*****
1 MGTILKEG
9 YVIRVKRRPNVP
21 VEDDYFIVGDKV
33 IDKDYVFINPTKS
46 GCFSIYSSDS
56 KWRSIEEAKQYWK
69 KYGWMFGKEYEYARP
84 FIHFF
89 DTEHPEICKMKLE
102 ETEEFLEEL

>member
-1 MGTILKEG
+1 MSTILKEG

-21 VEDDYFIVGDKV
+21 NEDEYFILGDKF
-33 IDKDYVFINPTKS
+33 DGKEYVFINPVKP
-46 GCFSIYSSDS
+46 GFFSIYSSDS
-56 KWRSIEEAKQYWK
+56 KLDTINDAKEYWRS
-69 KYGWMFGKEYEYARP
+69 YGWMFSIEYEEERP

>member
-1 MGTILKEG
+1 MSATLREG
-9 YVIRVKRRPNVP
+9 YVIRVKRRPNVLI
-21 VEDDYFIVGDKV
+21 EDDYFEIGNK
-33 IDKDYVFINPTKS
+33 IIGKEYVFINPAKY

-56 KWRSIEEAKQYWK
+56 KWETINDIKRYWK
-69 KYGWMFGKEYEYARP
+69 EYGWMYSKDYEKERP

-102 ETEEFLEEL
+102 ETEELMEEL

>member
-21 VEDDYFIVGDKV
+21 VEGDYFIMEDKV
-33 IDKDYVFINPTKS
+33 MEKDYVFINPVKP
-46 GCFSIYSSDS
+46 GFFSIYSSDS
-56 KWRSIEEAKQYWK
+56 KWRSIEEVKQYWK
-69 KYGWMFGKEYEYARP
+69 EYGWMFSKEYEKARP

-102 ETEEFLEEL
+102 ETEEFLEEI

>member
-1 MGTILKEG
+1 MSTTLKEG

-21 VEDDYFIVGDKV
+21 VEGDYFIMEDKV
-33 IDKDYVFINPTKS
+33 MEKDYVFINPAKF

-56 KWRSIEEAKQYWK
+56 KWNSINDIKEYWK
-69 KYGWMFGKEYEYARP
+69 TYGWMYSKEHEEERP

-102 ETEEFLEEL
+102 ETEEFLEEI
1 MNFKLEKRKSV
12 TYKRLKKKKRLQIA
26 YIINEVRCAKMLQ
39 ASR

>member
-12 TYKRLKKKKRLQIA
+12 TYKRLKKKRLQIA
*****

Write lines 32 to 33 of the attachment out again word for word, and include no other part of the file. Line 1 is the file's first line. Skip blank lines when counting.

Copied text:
+33 IIGKEYVFINPAKY

-56 KWRSIEEAKQYWK